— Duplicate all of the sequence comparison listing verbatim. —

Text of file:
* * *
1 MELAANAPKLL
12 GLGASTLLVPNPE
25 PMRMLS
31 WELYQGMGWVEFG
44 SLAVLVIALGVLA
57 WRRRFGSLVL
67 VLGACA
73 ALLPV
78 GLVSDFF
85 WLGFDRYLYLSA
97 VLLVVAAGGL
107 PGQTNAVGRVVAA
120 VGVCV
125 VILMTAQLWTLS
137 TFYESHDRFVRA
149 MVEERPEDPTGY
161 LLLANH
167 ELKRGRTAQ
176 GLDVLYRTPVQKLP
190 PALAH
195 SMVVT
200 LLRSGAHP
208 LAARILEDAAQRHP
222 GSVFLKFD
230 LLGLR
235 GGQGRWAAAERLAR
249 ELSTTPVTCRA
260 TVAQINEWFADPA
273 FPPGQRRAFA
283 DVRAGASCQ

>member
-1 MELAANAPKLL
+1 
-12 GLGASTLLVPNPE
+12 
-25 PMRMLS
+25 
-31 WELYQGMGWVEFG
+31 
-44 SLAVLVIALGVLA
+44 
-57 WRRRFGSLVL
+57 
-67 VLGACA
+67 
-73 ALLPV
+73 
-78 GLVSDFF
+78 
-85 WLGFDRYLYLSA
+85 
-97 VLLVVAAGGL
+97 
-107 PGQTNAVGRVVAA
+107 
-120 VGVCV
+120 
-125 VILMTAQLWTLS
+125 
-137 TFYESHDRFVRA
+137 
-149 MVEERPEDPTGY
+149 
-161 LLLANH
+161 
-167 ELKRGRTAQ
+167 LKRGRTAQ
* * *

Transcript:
1 MELAANAPKLL
12 GLGASTLLVPNPE
25 PMRMLS
31 WELYQGMGWVEFG
44 SLAVLVIALGVLA
57 WRRRFGSLVL
67 VLGACA
73 ALLPV
78 GLVSDFF
85 WLGFDRYLYLSA
97 VLLVVAAGGL
107 PGQTNAVGRVVAA
120 VGVCV
125 VILMTAQLWTLS
137 TFYESHDRFVRA
149 MVEERPEDPTGY
161 LLLANH
167 ELKRGRTAQ
176 GLDVLYRTPVQKLP
190 PALAH
195 SMVVT
200 LLRSGAHP
208 LAARILEDAAQRHP
222 GSVFLKFD
230 LLGLR
235 GGQGRWAAAERLAR
249 ELSTTPVTCRA
260 TVAQINEWFADPA
273 FPPGQRRAFA
283 DVRAGASCQ

>member
-1 MELAANAPKLL
+1 
-12 GLGASTLLVPNPE
+12 
-25 PMRMLS
+25 
-31 WELYQGMGWVEFG
+31 
-44 SLAVLVIALGVLA
+44 
-57 WRRRFGSLVL
+57 
-67 VLGACA
+67 
-73 ALLPV
+73 
-78 GLVSDFF
+78 
-85 WLGFDRYLYLSA
+85 
-97 VLLVVAAGGL
+97 
-107 PGQTNAVGRVVAA
+107 
-120 VGVCV
+120 
-125 VILMTAQLWTLS
+125 
-137 TFYESHDRFVRA
+137 
-149 MVEERPEDPTGY
+149 
-161 LLLANH
+161 
-167 ELKRGRTAQ
+167 LKRGRTAQ